Today, we’ll share tips and pointers that we picked up from recent college counseling conferences (prior to the Coronavirus hiatus). Additionally, we have updates regarding changes to testing, both national and international. Here we go!
Interested in STEM, pre-health, or business undergraduate programs? If so, take a look at your current math classes and upcoming course schedule. Are you on track to take calculus by senior year? In recent presentations by directors of admission from some of Florida’s public and private colleges and universities, we heard repeatedly that if applicants indicate an interest in a math- or science-related field on their college application, colleges will check if students have calculus by senior year (preferred), or, in certain circumstances, be calc-ready upon starting college. Students interested in those fields should NOT opt for easier math courses their senior year (i.e. math for college readiness, statistics, or another similar course) – and should elect rigorous science and math courses throughout all four years of high school. Interested in business but won’t be calc-ready? Check out the hospitality major, which offers courses similar to those of a traditional business or marketing degree, but without the demanding math requirement. Additionally, some schools (Florida Atlantic University, for instance) have instituted a pre-engineering program for students interested in that field but who are not quite ready.
Speaking of courses and curriculum, a question came up regarding upper-level course work (frequently asked us by parents and students): is it better to take AP courses or Dual Enrollment ones? While there’s no “right” answer to this question, we have a few thoughts. Selective colleges seek students who take challenging courses, and while AP and DE courses are both challenging, AP is generally preferred because it’s universal. That is, AP Bio is AP Bio whether you take it in Florida, New York, Switzerland, or anywhere in the world! The same cannot be said of DE courses. It’s fine to take a DE course if your school doesn’t offer the equivalent AP course or if you have a scheduling conflict; DE is also a good idea if it’s a higher-level core academic course for which you’re ready, such as DE Differential Equations (after two years of AP Calculus). If you plan to apply to out-of-state schools, be aware that they may or may not accept Dual Enrollment courses for credit and/or may only accept a limited number of credits. In this case, taking AP courses is preferred, as they are widely accepted for credit, pending exam scores. If you’re planning to stay in-state, you should be cognizant of a few things regarding DE classes: first, these grades become part of your permanent college GPA, and if you get grades of C or lower in these classes, your chances of admission to a premier state university may be affected. Secondly, if you are pursuing a significant number of college credits as a high school student, keep in mind that although you’re applying to in-state programs as a first-year student, you may be entering as a second-year student – or higher! Will you be comfortable potentially taking upper-level courses with older students? Students taking many DE classes should make sure they are fulfilling pre-req requirements for their intended major. Chat with your guidance counselor, or contact an admissions rep for the university you’re interested in to see if your course plans work. You can call us, as well, for guidance.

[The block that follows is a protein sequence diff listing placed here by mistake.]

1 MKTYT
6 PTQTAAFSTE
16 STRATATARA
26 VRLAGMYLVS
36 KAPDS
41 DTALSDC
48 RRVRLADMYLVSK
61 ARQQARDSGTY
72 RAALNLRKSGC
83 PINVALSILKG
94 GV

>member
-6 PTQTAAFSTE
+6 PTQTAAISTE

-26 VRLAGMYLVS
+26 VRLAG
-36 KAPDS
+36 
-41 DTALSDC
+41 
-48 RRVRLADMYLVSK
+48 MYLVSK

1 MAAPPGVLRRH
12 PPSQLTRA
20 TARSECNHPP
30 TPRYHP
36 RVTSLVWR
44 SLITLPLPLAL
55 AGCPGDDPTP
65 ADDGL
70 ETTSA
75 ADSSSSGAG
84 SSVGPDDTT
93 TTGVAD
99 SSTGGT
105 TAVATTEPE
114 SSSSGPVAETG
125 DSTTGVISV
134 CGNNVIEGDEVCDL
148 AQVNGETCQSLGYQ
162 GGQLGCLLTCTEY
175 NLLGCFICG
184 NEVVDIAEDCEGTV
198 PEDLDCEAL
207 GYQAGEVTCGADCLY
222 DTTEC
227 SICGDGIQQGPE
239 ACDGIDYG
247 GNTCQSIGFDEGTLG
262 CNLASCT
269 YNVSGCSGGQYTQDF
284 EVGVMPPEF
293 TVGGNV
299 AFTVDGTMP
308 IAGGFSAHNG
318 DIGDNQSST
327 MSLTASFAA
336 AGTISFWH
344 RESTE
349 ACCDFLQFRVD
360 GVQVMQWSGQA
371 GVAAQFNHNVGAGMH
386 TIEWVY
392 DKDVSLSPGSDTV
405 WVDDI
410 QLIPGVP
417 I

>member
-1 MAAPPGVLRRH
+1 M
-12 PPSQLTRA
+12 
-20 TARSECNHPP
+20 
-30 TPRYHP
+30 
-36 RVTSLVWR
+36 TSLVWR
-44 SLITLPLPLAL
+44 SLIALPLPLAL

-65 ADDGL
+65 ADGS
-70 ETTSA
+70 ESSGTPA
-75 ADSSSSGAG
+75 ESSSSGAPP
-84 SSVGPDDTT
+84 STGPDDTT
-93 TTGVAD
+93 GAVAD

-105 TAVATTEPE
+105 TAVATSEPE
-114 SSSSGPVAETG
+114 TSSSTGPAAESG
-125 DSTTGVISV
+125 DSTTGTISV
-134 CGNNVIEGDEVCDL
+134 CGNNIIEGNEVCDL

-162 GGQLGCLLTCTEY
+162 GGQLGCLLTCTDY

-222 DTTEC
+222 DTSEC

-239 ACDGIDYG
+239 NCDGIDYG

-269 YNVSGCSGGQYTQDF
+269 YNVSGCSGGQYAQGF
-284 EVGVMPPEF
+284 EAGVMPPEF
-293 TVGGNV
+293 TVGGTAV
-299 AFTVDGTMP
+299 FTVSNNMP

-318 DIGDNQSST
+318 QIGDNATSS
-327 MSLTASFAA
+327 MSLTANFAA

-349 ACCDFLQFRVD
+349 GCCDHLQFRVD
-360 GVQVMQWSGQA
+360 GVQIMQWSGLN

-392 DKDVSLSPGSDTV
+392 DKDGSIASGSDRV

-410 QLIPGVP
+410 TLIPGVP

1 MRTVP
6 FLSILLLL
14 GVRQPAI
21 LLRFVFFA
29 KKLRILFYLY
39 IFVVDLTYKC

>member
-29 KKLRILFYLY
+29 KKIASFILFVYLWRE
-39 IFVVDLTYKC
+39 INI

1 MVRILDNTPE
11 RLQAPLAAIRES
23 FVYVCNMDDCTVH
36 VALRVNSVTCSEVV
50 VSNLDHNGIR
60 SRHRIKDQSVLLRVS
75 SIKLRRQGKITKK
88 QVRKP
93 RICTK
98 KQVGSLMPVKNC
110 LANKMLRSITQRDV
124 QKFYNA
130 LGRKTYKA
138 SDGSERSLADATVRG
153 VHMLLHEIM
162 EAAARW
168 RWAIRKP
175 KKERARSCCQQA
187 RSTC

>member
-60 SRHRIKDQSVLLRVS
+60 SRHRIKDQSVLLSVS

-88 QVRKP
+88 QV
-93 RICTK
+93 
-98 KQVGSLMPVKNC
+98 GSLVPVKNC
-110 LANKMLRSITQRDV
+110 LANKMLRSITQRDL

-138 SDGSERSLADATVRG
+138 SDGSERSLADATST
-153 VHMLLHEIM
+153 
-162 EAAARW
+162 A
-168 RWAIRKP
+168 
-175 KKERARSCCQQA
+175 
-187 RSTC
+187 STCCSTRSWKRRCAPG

Lastly, each day it seems like there’s a new update regarding changes in the educational field as a result of the coronavirus pandemic. Both Cambridge (AICE) and the IB program just announced cancellation of late-spring testing. Please see here and here for more information. College Board has already canceled the May SAT and is reformatting May’s AP tests as 45-minute virtual essay exams. Stay tuned for further updates!